Chorley Second World War Royal Marine veteran attends a remembrance trip to Normandy


A local Chorley Second World War Royal Marine veteran has attended a remembrance trip to Normandy thanks to special funding.

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John Dowling, who celebrated turning 97 during the trip, went on the seven-day break with his daughter Maggie and grandson Ian. The break was organised through the Royal British Legion and paid for with LIBOR funding.

The trip included tours of the Juno, Gold and Omaha beaches, sharing tales with other people who had experienced the war at Pegasus Bridge and a visit to Arromanches Museum where the veterans were presented with a medal. The construction of Mulberry harbour was explained and visitors were able to see what remains today, as well as a trip to Bayeux which is famous for its tapestry and cathedral.

John’s daughter, Maggie Harrison, said: “I think it was important for my Dad to visit Normandy again and we all really appreciated the funding made available for veterans to pay their last respects. It was extra special for us to celebrate Dad’s birthday in the company of friends and colleagues whilst we were there.

“His career in the Royal Marines played a big part in his life, and despite the dementia, he still tells stories of the war and his time in the Royal Marines and of the time he spent courting my mum. The trip brought back some happy and some sad memories, however it was great to experience the comradery between these elderly gentlemen. It was very poignant visiting several of the immaculately maintained war cemeteries.

“I would like to thank Denise from the British Legion for her support throughout the trip and also to our tour guide, Mike, who was exceptionally good at tailoring the tour to the veteran’s experiences.”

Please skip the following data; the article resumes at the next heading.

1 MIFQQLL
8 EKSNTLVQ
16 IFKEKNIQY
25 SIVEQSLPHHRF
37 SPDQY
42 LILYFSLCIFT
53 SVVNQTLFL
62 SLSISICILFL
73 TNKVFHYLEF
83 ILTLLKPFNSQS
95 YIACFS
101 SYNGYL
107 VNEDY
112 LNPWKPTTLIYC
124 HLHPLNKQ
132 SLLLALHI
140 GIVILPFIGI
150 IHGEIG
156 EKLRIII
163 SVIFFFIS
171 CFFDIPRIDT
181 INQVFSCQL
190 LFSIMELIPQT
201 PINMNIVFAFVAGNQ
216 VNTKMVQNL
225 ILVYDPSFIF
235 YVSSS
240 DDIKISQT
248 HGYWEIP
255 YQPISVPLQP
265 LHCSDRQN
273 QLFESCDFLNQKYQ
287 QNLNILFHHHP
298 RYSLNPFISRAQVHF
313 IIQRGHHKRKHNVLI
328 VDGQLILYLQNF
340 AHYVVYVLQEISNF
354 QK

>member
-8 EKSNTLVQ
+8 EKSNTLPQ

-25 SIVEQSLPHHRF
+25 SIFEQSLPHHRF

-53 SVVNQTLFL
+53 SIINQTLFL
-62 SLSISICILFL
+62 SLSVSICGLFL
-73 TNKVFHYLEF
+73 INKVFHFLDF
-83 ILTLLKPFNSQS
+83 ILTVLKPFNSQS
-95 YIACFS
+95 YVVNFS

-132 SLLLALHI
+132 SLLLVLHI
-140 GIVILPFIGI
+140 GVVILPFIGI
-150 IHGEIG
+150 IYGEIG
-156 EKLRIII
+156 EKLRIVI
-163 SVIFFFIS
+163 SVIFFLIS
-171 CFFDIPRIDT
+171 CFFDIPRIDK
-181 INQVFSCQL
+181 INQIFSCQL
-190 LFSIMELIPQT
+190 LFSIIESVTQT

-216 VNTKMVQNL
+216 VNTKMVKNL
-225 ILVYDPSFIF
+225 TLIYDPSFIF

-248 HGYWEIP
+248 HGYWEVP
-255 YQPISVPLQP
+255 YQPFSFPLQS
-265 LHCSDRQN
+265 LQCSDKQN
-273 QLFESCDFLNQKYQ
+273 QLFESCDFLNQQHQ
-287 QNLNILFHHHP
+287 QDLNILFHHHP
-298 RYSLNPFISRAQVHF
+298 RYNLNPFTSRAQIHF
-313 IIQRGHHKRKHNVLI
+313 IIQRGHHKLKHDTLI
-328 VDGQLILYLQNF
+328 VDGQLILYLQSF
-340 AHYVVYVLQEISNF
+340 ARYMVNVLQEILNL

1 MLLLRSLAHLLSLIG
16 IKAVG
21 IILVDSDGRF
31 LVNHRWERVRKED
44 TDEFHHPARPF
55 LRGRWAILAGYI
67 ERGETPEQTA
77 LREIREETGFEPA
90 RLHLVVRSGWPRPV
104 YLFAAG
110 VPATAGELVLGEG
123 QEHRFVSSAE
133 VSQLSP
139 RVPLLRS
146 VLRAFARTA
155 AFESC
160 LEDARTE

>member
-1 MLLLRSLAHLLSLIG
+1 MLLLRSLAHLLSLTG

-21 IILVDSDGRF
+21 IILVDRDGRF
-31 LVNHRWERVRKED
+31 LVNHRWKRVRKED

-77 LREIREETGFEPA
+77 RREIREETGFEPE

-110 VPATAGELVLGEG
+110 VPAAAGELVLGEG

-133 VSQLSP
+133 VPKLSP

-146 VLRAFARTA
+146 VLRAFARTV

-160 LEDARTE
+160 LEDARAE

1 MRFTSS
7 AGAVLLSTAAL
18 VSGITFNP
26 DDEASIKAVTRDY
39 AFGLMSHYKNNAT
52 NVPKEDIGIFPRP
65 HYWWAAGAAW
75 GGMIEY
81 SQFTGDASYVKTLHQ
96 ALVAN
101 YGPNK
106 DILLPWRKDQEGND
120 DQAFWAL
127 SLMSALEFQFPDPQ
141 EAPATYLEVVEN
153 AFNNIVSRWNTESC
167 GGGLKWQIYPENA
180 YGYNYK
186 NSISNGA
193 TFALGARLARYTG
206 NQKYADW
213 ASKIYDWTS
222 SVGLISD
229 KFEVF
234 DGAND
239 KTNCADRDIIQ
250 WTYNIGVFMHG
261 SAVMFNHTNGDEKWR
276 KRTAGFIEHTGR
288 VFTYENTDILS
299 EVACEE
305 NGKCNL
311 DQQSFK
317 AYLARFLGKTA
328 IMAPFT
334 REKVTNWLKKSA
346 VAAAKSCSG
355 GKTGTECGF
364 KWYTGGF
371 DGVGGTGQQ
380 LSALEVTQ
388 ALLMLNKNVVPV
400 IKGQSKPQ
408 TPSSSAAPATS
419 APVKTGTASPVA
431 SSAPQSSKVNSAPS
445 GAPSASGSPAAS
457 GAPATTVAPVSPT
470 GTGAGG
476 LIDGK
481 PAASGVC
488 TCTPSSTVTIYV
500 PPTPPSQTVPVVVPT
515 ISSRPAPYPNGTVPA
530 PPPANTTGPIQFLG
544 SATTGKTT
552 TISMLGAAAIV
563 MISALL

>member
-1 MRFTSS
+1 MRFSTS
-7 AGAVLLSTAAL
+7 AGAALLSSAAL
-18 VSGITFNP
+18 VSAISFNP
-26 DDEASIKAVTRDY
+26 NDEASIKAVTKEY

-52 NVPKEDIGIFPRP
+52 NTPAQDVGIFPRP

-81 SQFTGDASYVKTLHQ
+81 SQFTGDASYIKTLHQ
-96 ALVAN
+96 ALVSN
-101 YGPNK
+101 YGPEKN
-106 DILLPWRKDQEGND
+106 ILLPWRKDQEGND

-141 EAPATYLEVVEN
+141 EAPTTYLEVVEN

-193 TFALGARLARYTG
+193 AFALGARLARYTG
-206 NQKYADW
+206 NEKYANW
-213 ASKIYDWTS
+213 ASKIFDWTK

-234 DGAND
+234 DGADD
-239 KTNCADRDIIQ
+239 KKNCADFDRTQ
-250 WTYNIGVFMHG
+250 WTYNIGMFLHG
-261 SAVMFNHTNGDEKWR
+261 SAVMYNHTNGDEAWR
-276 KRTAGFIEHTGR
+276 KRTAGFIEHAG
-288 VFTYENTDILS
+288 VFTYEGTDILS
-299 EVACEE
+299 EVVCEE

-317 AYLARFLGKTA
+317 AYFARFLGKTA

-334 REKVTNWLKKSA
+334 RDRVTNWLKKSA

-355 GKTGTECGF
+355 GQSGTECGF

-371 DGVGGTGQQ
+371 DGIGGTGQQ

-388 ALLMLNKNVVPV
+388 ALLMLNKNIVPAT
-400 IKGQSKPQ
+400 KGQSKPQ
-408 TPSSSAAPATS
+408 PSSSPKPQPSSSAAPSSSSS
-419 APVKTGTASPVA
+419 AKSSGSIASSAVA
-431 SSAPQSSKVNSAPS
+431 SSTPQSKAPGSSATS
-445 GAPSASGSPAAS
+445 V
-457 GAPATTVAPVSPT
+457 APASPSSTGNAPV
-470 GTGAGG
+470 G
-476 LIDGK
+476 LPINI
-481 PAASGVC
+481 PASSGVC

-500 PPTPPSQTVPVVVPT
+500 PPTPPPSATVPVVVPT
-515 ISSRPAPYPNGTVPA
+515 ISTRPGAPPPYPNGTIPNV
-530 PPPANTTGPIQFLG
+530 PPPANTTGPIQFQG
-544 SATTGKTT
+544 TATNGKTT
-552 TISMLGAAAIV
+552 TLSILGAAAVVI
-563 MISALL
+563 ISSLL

John now lives with his wife Isobel at The Lodge, a specialist dementia care home within the award winning Buckshaw Retirement Village, which is operated by Hica Group.

The couple met in Dundee during the Second World War. John broke his ankle during training in Dundee and Isobel nursed him back to health, and they have been inseparable ever since. During the war John, who was originally from London, worked as a signaller for the Royal Marines, including working with Morse Code and flag signalling, also taking part in the D Day landings.

After several failed attempts to tie the knot due to John’s commitment to the Royal Marines during the war, John and Isobel went on marry in Dundee in 1944 before travelling and eventually settling down in Plymouth.

The happy couple went on to have children Helen, Maggie, Ian and Sally. Tragically, Ian passed away when he was 18 months old from leukaemia and Sally passed away at nine years old from spina bifida.

John and Isobel moved especially to Chorley to live at The Lodge, and now enjoy spending their time with other residents, taking part in the activities and entertainment at the home and visits from their children, five grandchildren and nine great grandchildren.


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